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The raincoat package for soil, plant, animal and human health
What problem does it solve?

The Raincoat Package covers multiple uses of the various parts of the Neem tree. It is suitable for use in developing countries because it is farm-based and cost-effective and can be replicated easily by farmers. The package belongs to an holistic tradition which involves healing the soil as well as people and plants; it has a wide range of activity and no side effects.

It promotes the use of Neem’s decorticated seed extract to combat many types of insects and pests. Field trials conducted at the Herbal Folklore Research Centre (HFRC) farm produced good results using Neem to fight the main pests attacking cabbage (caterpillar), eggplant (caterpillar, grasshoppers), red pepper (caterpillar), Ambretta (caterpillar, beetles) and major pests of Leguminosae and Cucurbitaceae. Use of the Raincoat Package stops further regeneration of the pests and inhibits larval development and spore germination of fungi.

Neem it is not harmful to the environment the way synthetic pesticides are: it deters pests without killing them. At the same time it is a source of food for useful insects like bees, and for birds. It also increases the presence of earth worms in the soil.

The Neem tree removes toxicity from unhealthy air, and its shade prevents the occurrence of many diseases. Areas where many Neem trees grow have lower incidences of malaria and fevers of diverse etiology. It is a long-held belief that Neem helps control environmental pollution.

Dry Neem leaves, when burned, emit smoke that serves as an insect repellent. This is an application used especially in rainy seasons when cattle and buffalo are bothered by large numbers of flies.

The Raincoat Package also includes methods for grain storage. The leftover Neem extract is used for controlling soil-borne pests, especially nematodes, and as bio-fertiliser to improve soil structure and enrich the plant nutrient base.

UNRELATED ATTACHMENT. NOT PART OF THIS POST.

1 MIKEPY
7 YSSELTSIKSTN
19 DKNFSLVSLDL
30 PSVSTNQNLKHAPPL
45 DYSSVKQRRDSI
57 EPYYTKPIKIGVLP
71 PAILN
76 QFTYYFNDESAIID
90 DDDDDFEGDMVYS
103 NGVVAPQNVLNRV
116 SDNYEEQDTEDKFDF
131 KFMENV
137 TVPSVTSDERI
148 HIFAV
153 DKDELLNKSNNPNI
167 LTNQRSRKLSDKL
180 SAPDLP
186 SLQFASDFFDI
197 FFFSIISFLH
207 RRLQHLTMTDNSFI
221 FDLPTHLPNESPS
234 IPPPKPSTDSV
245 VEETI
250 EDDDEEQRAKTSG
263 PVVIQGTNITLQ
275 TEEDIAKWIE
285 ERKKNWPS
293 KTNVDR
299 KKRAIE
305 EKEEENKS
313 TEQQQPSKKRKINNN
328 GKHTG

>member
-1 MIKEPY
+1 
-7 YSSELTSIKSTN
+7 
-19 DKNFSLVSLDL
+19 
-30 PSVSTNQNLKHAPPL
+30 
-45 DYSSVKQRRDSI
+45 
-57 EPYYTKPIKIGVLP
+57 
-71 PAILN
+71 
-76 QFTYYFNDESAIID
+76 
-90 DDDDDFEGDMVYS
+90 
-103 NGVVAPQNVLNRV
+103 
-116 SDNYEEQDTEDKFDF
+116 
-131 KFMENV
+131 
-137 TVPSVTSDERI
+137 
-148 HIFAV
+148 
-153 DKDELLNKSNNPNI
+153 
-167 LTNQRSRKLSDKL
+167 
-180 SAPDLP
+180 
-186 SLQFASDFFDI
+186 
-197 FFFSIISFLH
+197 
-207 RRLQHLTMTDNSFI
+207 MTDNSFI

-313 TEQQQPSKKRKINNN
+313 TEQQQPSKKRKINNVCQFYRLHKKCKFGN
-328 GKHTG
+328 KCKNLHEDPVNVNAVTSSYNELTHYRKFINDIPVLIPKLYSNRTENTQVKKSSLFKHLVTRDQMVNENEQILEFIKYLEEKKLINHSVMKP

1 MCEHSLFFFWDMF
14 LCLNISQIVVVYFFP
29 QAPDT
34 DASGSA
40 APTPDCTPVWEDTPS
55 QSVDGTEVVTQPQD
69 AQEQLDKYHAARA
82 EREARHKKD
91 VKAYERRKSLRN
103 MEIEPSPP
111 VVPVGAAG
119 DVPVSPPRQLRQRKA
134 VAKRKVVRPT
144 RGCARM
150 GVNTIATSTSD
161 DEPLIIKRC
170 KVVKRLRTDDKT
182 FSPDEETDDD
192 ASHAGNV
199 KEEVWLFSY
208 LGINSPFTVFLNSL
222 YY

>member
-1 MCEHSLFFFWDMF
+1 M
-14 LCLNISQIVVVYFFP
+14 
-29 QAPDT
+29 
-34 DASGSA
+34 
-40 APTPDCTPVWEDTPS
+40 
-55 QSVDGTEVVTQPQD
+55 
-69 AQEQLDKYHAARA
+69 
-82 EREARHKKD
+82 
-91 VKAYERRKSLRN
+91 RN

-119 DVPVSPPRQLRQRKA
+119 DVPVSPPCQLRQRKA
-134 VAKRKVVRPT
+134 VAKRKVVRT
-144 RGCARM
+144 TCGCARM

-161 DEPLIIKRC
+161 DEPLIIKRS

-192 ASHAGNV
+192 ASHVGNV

Finally, Neem is also useful for curing skin ailments in both human beings and animals. The Raincoat Package demonstrates its use in ways that can be easily adopted by farmers.

Neem has a bitter taste. The bitterness is due to an array of complex compounds called “ triterpenes” or more specifically “limonoids”. Nearly 100 protolimonoids, limonoids or tetranortriterpenoids and some nonterpinoid constituents have been isolated from various parts of the Neem tree (Jones et al., 1989; Koul et al, 1990) and others continue to be isolated. The most important bioactive principal is azadirachtin; at least ten other limonoids have properties that inhibit insect growth (Saxena, 1989; Schmutterer, 1990).


The Neem tree has many unique compounds that have been identified, and others that are as yet unidentified. The identified compounds include:

Nimbin – anti-inflammatory, anti-pyretic, antihistamine, anti fungal
Nimbidin – antibacterial, anti-ulcer, antiarrhythmic, anti fungal
Nimbidol – anti-tubercular, anti-protozoal, anti-pyretic
Gedunin – vasodilator, anti-malarial, anti-fungal
Sodium nimbinate – diuretic, spermicide, anti-arthritic
Quercetin – antiprotozoal
Salannin – repellent
Azadirachtin – repellent, anti-feedant